Even for short films like those I have written and produced, there are steps which must be taken in order for the films to be seen and discussed by the right people. First, a film must be listed on the Internet Movie Database (IMDb) in order for people to even acknowledge its existence. In order for IMDb to list it, a film must be verifiable on a number of websites. They prefer film festival websites that either announce the film has been accepted or that it was already screened. And in order to create the kind of buzz that gets you into festivals, impressive social media campaigns must be carried out.
All that helps explain why I am currently managing three Facebook pages and two Twitter accounts. I have a personal Facebook page, as well as pages for both "Leaving Kansas" and "Shakespeare With Noodles." I also have a personal Twitter account, as well as one for "Leaving Kansas." When we decided to do a Twitter account for "Leaving Kansas," we thought "Shakespeare With Noodles" was nearly through with its festival run, so we didn't bother with one for it. Now, however, after winning a few awards late last year, we've decided to keep it out on the circuit a little longer. There are still possible screenings for it in Canada, Tennessee, South Dakota, Iowa and Idaho.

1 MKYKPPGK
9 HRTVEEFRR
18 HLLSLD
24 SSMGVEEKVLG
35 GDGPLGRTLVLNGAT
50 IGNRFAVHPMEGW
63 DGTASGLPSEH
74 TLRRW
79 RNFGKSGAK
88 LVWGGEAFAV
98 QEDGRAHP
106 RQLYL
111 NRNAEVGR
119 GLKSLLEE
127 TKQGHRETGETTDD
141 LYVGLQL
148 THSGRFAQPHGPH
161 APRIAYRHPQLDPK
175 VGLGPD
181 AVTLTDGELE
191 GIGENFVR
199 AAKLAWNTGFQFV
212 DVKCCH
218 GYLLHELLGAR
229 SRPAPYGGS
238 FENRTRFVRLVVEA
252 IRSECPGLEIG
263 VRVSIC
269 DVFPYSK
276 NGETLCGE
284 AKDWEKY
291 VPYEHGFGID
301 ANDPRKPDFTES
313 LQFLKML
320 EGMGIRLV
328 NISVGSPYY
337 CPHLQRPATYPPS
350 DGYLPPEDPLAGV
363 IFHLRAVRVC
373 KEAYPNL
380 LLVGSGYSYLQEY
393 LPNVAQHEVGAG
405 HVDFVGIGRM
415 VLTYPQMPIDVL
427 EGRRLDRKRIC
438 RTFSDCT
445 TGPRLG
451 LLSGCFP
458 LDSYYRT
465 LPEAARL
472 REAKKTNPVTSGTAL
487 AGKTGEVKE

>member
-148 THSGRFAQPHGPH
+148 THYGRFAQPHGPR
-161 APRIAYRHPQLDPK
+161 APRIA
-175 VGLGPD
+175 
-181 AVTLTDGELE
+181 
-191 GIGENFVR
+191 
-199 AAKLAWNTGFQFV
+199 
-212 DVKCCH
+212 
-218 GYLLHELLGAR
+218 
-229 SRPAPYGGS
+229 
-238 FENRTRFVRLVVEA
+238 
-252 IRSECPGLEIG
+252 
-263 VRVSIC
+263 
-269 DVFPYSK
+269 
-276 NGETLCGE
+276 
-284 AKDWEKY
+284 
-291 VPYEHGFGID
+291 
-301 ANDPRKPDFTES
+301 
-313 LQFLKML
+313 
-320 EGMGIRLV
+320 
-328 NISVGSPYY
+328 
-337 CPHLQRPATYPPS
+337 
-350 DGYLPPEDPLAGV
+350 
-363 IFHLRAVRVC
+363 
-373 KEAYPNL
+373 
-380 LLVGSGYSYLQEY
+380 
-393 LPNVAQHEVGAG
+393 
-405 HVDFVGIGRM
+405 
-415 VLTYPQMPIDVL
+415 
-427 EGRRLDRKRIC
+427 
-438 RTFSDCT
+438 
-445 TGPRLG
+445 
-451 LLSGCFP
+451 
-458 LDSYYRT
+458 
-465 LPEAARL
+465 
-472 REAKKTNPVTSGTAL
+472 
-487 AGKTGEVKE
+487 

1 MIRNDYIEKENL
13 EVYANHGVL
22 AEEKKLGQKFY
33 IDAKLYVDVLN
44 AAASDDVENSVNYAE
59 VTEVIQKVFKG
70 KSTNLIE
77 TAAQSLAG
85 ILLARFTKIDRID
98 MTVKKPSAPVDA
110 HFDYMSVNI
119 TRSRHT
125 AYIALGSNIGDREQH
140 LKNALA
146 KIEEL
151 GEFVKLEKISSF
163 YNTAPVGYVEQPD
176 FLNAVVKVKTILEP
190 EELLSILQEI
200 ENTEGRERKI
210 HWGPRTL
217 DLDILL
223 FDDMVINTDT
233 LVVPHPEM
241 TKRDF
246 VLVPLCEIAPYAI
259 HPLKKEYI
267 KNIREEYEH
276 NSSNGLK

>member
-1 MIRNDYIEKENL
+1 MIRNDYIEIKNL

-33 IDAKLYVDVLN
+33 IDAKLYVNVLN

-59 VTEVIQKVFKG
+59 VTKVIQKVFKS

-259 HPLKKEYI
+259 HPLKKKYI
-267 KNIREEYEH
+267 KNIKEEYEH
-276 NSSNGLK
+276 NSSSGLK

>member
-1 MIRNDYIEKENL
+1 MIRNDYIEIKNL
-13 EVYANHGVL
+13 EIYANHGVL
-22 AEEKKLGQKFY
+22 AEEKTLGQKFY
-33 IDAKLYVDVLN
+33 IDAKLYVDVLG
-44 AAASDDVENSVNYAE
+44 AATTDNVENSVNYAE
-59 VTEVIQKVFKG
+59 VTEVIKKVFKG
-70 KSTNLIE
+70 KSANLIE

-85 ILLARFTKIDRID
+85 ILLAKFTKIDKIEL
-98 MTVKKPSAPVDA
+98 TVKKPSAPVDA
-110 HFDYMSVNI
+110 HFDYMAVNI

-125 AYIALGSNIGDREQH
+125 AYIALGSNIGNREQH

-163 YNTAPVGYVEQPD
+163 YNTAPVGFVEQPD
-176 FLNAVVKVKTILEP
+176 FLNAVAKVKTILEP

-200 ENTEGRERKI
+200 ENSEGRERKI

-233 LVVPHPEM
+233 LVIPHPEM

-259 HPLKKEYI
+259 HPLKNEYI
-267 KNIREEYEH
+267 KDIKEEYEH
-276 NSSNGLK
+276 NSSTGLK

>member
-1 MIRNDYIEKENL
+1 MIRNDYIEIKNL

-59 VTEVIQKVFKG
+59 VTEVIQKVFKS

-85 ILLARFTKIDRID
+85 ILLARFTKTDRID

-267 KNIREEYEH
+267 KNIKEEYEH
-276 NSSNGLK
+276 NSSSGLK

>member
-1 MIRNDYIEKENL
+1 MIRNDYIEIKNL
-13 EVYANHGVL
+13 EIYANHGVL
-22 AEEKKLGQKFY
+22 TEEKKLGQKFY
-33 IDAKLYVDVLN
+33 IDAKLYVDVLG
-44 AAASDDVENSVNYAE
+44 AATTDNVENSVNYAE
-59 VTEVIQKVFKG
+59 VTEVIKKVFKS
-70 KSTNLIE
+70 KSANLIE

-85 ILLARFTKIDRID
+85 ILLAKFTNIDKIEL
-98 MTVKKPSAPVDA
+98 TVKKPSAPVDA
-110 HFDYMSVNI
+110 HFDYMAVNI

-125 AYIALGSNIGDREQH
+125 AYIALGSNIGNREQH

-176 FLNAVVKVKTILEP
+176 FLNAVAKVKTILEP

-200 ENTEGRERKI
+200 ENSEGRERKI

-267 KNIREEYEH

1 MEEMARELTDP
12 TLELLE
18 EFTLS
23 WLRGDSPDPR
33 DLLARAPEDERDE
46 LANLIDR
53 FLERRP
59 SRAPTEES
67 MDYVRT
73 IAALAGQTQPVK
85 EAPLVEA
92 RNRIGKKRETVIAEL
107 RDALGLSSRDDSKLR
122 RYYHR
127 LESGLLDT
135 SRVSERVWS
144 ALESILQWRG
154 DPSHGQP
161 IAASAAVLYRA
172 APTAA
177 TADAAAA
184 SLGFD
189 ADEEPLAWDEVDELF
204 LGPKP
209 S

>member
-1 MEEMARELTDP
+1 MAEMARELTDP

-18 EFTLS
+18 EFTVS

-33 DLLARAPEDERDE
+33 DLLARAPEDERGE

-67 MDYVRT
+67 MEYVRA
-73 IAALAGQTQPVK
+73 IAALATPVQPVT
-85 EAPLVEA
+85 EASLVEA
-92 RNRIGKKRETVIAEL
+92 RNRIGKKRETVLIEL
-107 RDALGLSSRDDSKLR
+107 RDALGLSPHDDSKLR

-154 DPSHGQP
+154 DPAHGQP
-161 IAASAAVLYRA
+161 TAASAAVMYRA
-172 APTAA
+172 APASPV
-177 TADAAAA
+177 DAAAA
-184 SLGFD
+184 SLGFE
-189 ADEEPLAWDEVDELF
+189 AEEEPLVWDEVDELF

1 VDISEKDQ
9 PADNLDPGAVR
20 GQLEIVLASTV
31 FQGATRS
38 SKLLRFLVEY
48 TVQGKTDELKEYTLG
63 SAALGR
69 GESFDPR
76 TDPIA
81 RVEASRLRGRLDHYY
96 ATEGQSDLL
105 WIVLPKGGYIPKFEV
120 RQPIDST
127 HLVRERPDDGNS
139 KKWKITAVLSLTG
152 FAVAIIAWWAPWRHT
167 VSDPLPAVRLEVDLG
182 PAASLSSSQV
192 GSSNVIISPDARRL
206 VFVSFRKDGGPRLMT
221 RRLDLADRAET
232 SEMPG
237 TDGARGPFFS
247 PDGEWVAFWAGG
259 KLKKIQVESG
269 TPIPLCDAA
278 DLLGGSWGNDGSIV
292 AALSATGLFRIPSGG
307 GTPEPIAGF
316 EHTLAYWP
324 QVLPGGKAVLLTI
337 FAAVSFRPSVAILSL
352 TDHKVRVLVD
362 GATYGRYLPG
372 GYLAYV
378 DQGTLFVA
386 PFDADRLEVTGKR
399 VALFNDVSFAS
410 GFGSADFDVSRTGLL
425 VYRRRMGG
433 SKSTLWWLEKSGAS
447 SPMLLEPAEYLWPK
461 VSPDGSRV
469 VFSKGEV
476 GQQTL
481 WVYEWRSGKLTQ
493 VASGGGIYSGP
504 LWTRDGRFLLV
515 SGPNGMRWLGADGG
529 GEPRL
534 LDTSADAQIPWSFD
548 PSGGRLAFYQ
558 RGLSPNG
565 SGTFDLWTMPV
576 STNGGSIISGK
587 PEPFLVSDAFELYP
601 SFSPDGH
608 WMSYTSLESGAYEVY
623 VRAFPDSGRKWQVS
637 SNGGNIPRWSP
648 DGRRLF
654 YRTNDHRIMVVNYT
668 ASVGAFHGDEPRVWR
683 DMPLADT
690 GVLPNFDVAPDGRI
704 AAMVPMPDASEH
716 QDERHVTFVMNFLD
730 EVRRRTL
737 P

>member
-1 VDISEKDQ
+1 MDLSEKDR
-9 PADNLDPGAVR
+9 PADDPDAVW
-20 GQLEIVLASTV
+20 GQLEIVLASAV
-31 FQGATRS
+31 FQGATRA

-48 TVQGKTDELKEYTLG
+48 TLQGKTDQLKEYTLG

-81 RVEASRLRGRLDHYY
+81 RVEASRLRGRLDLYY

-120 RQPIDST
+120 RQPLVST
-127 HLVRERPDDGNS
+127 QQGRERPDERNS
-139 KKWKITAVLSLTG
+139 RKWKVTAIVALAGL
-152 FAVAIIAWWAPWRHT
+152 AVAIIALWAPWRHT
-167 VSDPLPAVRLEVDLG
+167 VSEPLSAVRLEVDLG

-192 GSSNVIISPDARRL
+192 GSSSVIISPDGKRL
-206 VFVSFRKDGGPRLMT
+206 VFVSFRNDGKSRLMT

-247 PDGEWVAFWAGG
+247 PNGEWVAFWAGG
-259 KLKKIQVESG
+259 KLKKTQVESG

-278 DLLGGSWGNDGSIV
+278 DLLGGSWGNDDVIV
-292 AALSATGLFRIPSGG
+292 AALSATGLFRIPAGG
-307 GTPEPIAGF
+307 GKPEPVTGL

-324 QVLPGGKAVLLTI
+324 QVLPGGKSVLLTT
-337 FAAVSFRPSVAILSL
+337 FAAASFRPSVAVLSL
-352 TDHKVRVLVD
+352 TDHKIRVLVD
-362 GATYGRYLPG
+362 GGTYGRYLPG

There is also the festival in Boulder City, Nev., next month, but we've all decided not to go. For me, it's a matter of pooling my resources so I can get to as many midwestern festivals as possible beginning in March with the Omaha Film Festival. An actor friend of mine in Los Angeles named Ray Chao has been asked to run a new festival in Twin Falls, Idaho, and we've sent both films there. Ray is a lawyer turned actor from Chicago and is among the people I've met at festivals with whom I would like to work. We met at the 2013 Snake Alley Festival of Film in Burlington, Iowa. I was there as a screenwriting finalist; he was there with a short drama he had written and directed.
I simply can't say enough about festival networking.

Country Roads, by Gloria Garman-Schlaefli

Kansas winters usually provide snow. Some years provide more snow than others. Some people believe recent winters have not been as severe (in terms of snowfall amounts) as in the past. I recall no traveling at all on county roads for days until the motorgrader operators could make all their rounds, moving high drifts from the roadways.